We all have seen the child who seamlessly has no fear. They are the ones who dive right into the pool without knowing how to swim. These individuals are born with a dulled sense of fear and forethought. I would suggest, however, that it is not that they have a diminished sense of forethought, but rather that they have come to realize that the risk of trying something pales in comparison to the reward of accomplishing it.
That is a lesson we could all benefit from. We must all try to see the reward as being greater than the risk.
I am not suggesting that you go sky diving or you jump into a pool if you don’t know how to swim. But metaphorically, it is okay once in a while to “jump” into something without knowing how to do it. If you never learn to try things that you don’t know how to do, you can go through life missing out on a lot of significant opportunities.
It is important when faced with any challenge to first consider what is the reward if I succeed. Too many times we are overcome by the consideration of what can happen if we fail. It is more important to look at it as what is the worst that can possibly happen?
When you stop to consider what the worst possible thing that can happen is, you may find that the “worst” thing is not that bad at all. The fear that drives us, in most cases, is the fear of the unknown. If, however, you are able to play out the scenario to the fullest, to fully consider what the outcomes at their worst can be, then you may see that the worst is minimal, and not worth keeping you from the experience.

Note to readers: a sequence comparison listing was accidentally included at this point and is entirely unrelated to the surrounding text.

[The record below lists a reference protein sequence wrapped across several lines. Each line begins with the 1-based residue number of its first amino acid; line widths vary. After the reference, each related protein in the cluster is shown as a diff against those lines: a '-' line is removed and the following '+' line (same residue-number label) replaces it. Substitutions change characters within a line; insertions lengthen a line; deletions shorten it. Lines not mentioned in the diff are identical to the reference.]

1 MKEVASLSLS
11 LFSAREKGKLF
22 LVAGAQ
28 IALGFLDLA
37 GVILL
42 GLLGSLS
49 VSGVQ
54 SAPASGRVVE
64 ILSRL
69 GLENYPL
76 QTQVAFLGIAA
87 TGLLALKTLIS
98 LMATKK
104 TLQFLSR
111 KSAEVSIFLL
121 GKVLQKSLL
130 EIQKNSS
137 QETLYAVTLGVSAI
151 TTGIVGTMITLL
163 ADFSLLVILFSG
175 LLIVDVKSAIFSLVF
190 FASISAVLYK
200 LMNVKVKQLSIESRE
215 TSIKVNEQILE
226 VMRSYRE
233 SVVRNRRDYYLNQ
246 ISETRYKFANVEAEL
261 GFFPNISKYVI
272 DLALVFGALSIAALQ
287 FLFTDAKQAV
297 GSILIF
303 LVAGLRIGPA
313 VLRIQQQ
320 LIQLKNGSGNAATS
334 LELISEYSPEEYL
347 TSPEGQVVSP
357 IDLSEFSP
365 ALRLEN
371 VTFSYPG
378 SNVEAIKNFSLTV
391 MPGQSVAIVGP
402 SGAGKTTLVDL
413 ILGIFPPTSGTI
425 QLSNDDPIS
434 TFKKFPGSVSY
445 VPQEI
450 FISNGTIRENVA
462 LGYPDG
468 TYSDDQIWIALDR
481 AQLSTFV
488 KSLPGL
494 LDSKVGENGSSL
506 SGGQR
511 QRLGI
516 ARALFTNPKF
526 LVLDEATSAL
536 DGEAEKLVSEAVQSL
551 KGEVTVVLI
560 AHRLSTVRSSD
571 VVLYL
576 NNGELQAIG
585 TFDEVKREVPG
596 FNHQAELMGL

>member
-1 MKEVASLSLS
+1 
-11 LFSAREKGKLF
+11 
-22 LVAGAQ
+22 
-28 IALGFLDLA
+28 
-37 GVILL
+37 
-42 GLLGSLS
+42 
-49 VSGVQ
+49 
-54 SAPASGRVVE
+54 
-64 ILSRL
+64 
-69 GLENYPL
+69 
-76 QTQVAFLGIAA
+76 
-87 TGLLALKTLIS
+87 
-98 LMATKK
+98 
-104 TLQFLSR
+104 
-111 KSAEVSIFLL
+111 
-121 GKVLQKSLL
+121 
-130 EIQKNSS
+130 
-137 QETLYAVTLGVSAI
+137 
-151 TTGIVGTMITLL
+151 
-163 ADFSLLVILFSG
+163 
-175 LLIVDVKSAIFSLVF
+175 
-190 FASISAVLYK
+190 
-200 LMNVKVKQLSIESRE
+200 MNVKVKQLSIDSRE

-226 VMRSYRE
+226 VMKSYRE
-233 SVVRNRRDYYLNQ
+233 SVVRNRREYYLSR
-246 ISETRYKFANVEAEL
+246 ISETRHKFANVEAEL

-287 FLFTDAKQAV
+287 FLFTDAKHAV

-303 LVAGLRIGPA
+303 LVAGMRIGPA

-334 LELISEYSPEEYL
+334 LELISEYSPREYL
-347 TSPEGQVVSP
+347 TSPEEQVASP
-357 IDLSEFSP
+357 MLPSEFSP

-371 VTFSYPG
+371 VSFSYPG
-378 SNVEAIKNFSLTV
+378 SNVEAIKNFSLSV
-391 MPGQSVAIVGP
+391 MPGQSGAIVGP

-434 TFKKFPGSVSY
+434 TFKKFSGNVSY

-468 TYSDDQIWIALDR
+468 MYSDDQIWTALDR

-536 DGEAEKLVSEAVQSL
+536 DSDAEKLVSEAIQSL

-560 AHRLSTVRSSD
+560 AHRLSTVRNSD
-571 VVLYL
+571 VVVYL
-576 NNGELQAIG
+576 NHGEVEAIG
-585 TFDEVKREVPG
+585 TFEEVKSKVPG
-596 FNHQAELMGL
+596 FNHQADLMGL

We are all a product of our experiences, but we are also a product of fear. We are taught very early on for survival reasons the notion of fear. The problem comes when we ascribe danger to things that are not truly “dangerous.” If something will not cause you physical harm, then it may be something worth jumping off into. If it can’t hurt you physically than don’t let it hurt you mentally.
Go ahead and ask for more money or more responsibility, truly what is the worst that can happen? The old saying “everything happens for a reason” has its start in reality. When we make deacons it forces us to change and change is good. Forcing ourselves into change can be very good.
This site is given to you to share my insights as a health practioner, Development Coach and Mentor. Having had over 20 years of experience.
I have so much to share with you if you are willing to listen. I hope you enjoy the blog as much as I do. Be the best you can be and life will surely be wonderful.